As for the details, each set comes with a flat sheet, a fitted sheet that fits mattresses up to 15 inches deep, and two pillowcases with envelope closures—a feature I’ve come to love, as it keeps my overstuffed pillow in place. Made from 100% cotton, they’re smooth to the touch and have a somewhat shiny appearance. There’s a decent selection of colors and patterns, including several seasonal options. Sizes range from twin XL to California king; the only size Brooklinen doesn't carry is a split king.
These California Design Den sheets softened nicely after one run through the laundry. In fact, they had a similar texture to the high-end Coyuchi sheets and were delightful to sleep on.
This mid-priced option is ideal for anyone who doesn’t want to spend more than $100. Made from 100% cotton, these sheets come with four standard pieces, and the fitted sheet has a 16-inch pocket to slip over your mattress. There's several subdued colors, and the brand also offers a split king set, which can be hard to find. That said, the construction was somewhat lacking—there were loose strings and some of the seams showed signs of unraveling after a pass through the laundry.
(As a side note: With an 800 thread count, these feel almost identical to the 300-thread-count Coyuchi sheets, and are a prime example of why the measure shouldn’t be your sole consideration. )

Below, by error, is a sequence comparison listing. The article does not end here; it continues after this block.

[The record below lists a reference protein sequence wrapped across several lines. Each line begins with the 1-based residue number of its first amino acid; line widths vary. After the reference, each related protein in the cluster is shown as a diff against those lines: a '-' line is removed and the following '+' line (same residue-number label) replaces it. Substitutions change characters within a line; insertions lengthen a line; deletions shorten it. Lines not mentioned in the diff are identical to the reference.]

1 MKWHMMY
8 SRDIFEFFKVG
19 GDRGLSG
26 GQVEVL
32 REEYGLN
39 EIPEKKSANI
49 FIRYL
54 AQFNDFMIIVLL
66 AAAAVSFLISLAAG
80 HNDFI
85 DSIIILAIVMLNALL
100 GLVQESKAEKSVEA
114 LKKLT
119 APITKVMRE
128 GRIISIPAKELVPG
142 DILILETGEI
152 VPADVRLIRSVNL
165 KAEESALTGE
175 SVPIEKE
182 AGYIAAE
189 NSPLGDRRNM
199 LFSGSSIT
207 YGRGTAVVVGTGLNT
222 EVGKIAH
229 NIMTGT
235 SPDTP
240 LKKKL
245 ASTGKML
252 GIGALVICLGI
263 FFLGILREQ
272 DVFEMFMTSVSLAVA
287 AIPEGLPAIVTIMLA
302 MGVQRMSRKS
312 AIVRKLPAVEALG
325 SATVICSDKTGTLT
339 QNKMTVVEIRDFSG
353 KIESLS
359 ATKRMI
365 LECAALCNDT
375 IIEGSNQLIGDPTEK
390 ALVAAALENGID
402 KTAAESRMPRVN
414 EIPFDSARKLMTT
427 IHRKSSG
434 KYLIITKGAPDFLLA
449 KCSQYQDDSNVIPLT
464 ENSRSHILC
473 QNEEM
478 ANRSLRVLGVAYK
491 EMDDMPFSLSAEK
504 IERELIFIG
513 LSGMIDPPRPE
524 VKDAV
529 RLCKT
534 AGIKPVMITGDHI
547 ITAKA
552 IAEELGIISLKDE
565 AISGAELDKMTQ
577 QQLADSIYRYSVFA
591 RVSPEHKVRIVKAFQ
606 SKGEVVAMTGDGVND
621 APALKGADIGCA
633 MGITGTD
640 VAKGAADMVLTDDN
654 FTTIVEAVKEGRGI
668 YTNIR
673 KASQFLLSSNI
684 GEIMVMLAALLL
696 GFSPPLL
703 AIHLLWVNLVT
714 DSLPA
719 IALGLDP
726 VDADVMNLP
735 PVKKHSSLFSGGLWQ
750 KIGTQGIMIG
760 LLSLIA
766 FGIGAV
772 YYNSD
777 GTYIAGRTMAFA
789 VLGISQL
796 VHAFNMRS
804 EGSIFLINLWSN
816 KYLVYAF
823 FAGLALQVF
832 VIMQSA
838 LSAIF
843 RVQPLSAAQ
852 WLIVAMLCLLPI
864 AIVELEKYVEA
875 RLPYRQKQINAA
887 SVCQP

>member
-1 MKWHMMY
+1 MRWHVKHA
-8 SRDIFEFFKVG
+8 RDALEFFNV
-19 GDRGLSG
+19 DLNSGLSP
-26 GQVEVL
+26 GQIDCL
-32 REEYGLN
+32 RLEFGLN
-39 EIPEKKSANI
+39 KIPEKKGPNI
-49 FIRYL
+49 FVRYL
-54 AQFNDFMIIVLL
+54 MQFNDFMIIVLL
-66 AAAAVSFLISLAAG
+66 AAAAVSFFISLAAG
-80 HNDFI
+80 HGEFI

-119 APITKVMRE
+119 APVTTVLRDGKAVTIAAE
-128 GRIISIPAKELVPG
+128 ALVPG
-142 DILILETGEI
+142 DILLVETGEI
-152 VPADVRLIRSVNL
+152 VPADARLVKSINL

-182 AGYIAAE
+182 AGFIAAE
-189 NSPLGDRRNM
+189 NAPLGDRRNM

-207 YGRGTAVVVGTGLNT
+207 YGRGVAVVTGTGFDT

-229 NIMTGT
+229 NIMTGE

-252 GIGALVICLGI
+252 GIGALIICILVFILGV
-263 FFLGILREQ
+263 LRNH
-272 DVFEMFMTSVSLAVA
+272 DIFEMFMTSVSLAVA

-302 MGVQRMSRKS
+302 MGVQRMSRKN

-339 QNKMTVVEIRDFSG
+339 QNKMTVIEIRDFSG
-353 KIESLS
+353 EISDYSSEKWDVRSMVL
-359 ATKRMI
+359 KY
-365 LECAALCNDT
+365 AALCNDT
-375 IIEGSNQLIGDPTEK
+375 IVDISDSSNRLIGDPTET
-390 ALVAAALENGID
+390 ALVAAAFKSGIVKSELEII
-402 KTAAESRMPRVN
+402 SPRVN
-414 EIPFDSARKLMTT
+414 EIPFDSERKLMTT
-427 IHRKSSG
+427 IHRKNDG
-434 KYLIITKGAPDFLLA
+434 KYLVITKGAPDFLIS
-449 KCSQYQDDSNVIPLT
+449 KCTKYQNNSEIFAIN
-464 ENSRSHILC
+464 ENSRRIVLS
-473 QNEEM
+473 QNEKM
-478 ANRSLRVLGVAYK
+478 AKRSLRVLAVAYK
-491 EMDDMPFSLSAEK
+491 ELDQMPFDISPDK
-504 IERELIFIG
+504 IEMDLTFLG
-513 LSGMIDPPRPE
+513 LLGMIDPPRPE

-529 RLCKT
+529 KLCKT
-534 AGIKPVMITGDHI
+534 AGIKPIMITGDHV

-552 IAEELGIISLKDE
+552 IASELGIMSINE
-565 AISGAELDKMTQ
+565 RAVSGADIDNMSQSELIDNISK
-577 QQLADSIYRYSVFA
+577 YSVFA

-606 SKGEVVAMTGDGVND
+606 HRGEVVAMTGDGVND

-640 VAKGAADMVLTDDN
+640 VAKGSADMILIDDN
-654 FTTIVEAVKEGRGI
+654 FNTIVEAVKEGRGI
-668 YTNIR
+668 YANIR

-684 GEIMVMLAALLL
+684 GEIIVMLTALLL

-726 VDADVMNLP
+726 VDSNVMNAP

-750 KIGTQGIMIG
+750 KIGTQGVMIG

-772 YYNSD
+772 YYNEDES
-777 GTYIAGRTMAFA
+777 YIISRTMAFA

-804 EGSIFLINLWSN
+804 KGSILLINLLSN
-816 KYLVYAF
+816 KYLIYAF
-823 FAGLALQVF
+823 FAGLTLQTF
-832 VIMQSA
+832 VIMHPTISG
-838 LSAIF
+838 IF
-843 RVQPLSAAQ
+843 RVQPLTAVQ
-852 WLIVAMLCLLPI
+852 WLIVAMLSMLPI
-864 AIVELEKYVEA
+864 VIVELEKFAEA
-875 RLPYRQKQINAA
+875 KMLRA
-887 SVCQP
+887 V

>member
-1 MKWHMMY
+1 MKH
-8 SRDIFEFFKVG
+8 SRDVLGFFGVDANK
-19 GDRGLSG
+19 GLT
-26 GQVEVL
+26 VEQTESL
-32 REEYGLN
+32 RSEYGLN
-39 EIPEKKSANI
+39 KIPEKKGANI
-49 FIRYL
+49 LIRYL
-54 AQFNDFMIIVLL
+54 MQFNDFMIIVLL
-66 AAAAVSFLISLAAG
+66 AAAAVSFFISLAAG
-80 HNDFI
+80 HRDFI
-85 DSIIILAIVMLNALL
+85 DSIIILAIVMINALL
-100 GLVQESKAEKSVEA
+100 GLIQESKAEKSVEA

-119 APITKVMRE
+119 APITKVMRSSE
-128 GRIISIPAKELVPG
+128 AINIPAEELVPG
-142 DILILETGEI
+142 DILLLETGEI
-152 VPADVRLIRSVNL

I’m Camryn Rabideau, a freelance contributor here at Reviewed. I’ve been testing sheets and other bedding for several years now, and I’ve personally slept on more than two dozen sets, ranging from sateen and percale to flannel and linen. (An added bonus is that I’m now an expert at folding fitted sheets!)
In addition to my vast experience in product testing, I also studied textiles, fashion merchandising, and design. I took several courses on textile science, learning how to evaluate and differentiate fabrics. Fun fact: One of the easiest ways to figure out what fiber a fabric is made of is by setting it on fire! (Please don’t try this at home.)
If you’ve ever dreamed of getting paid to sleep, prepare to be jealous. To test each set of sheets, I slept on them twice: overnight and for a one-hour nap. I evaluated how soft and comfortable each felt, as well as a number of other criteria, including whether they made noise when I shifted in bed.